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Monday, September 7, 2015

Portland Oregon



Neighborhoods Planning & Development Sustainability and Local Transport
Located between the Cascade Mountains and the Pacific Ocean, Portland is at the northern end of the Willamette Valley and river which flows through the city and links with the Columbia River. The citizens and their local government are notable for: land-use planning, local transport, environment conscious policies, high walkability, a large number bicyclists and ten thousand acres of public parks.


Neighborhoods The Office of Neighborhood Involvement serves as a conduit between city government and Portland's 95 neighborhoods, each represented by a volunteer association serving as liaison between residents and the city government. Portland and its surrounding metropolitan area also have the only directly elected metro planning organization the United States with responsibility for land use, transport planning and solid waste management.



Planning & Development Land use planning controls, dating as far back as 1903, statewide land conservation policies adopted in 1973 and the 1979 urban growth boundary program have led to urban areas where high-density development and traditional farm land with restrictions on non-agricultural development. Portland’s unique approach to development has prevented neglect of the downtown areas; UGBs and economic development zones have led to the development of a large portion of downtown, a large number of mid- and high-rise developments, and an overall increase in housing and business density.
Portland’s climate action plan cuts greenhouse gases to 80% below 1990 levels by 2050

Local Transport Metropolitan Portland’s commuters and visitors have many options to get around in America’s best pedestrian and transit-friendly city. Public transit is comprised of TriMet’s regional bus network and the Metropolitan Area Express – MAX - light rail system, which connects the city and suburbs while the WES Commuter Rail reaches Portland's western suburbs.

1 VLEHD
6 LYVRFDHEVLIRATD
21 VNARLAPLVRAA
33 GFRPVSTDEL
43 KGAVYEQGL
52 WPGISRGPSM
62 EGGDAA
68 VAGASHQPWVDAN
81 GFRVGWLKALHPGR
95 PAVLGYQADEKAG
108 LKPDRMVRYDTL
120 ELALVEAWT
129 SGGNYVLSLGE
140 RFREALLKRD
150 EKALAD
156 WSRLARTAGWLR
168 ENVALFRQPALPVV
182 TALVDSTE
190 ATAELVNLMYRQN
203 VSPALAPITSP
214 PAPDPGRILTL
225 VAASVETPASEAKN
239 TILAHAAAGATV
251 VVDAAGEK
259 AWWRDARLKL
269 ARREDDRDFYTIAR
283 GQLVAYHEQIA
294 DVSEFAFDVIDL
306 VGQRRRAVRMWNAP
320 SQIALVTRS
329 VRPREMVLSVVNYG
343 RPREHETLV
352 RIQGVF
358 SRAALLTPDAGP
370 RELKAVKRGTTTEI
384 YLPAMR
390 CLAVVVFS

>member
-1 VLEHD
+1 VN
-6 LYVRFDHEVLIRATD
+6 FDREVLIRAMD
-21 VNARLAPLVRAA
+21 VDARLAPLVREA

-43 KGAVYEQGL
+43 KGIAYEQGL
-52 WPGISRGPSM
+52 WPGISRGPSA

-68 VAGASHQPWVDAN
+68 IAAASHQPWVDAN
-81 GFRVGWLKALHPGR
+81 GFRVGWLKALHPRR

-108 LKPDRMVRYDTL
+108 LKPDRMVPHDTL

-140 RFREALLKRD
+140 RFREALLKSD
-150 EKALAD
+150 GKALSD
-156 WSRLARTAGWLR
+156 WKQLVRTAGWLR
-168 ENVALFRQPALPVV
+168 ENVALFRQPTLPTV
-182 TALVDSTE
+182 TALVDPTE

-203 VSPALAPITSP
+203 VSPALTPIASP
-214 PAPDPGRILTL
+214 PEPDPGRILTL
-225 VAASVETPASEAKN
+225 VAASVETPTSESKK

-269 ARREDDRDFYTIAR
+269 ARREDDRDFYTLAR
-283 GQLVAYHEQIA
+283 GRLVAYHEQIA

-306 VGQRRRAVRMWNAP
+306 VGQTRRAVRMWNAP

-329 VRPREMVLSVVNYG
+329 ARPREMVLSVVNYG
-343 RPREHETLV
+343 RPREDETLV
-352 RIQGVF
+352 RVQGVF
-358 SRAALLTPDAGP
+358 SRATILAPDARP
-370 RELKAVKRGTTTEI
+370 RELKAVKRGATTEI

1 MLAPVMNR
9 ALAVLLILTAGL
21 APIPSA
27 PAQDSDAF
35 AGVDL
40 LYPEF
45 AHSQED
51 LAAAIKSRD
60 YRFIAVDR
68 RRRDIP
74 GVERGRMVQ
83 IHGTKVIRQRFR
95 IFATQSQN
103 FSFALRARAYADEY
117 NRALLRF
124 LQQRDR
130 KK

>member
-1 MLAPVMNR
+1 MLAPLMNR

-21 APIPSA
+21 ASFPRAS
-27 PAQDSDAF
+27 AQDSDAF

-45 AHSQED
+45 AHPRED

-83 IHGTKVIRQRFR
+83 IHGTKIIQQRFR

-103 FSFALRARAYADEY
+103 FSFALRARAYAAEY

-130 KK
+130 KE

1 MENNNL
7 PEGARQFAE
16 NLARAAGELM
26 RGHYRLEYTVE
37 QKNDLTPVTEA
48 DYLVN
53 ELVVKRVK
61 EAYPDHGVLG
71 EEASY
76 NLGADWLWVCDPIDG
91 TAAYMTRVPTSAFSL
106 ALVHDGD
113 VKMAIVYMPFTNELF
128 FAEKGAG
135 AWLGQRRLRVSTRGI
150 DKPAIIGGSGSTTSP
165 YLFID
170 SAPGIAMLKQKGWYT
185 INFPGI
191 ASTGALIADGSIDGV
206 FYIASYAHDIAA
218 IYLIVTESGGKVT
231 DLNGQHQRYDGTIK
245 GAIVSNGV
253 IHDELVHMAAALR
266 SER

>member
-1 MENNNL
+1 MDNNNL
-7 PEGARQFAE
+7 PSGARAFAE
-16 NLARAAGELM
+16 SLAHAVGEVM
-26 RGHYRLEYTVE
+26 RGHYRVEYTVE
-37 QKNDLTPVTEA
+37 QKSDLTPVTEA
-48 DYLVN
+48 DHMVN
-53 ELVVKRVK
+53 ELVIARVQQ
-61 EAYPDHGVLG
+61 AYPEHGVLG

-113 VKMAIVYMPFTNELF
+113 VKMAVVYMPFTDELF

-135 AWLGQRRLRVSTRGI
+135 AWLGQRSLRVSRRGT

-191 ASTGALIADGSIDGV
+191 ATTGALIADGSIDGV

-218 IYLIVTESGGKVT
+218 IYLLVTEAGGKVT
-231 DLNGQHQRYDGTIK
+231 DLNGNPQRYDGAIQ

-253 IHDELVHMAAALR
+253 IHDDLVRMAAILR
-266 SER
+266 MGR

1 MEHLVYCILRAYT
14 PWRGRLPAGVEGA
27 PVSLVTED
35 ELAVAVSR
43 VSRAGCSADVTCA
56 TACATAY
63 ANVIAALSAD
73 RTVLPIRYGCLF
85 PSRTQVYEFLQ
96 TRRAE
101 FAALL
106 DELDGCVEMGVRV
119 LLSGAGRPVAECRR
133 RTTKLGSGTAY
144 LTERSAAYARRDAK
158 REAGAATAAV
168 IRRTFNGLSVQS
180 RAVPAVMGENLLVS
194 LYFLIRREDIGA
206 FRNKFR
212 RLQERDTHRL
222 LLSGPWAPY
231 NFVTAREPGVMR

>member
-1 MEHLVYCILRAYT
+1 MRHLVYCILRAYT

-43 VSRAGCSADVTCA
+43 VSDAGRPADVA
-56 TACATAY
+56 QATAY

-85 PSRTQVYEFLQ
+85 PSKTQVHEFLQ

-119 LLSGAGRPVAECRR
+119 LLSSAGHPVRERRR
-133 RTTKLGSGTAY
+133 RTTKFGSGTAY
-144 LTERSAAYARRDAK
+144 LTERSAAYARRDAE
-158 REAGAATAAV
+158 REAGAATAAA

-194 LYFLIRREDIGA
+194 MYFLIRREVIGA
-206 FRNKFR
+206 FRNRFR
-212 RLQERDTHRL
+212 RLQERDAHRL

Portland Streetcar connects shopping areas and dense residential districts north and northwest of downtown as well as the east side of the Willamette River. The Portland Transit Mall on Fifth and Sixth avenues limits automobile access in favor or bus and light rail service. Portland’s mainline steam locomotives can be seen pulling excursion trains operated by the Oregon Rail Heritage Foundation.

Eight Percent of Portland’s Commuters – 10 times the national average - Bike to Work
Planning Your Trip assumes uniquely local dimensions wherever you go; the activities that you, the visitor – local, or global –  select and irrespective of the length of your stay, are unique of the community you are visiting and rooted into the local economy, history and traditions.
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Arts and Culture the Portland Art Museum and its Modern and Contemporary Art Wing is home to the city's largest art collection and is one of the largest in the country. Several downtown art galleries are present in the Pearl and the Alberta Arts Districts. The Oregon Museum of Science and Industry, located on the east bank of the Willamette River, contains a variety of hands-on exhibits covering the physical sciences, life science, earth science, technology, astronomy, and early childhood education.


Cultural Heritage & Museums, Water Resources & the Environment, Local Food Wine & Breweries, Community Public Transport Initiatives
Food Coffee and Brews Portland is home to 58 breweries and independent microbreweries, supported by locally produced barley, Cascade hops and pure mountain water from the Bull Run Watershed. Portland hosts a number of festivals throughout the year in celebration of beer and brewing, including the Oregon Brewers Festival, the Spring Beer and Wine Festival, the North American Organic Brewers Festival, the Portland International Beer Fest and the Holiday Ale Festival. There is also a lively street food scene with over 600 food carts and trucks, vegetarian-friendly eateries and dozens of coffee micro-roasteries and cafes.
The Outdoors the City’s Parks are considered among the best in America; 80% of Portlanders live within a half-mile to a park and sixteen percent of the city area is parkland. Parks and greenspace planning date back to 1903 and in recent years the Portland metropolitan region passed a regional bond measure to acquire 8,100 acres of natural areas for fish, wildlife, and people. Forest Park is the largest wilderness park within city limits in the United States, covering more than 5,000 acres. Mills End is the world's smallest park with a two-foot-diameter circle and an area of 0.3 m2. Washington Park is home to the Oregon Zoo, the Portland Japanese Garden and the International Rose Test Garden. Tom McCall Waterfront Park runs the entire length of the Willamette’s west bank for the length of downtown.

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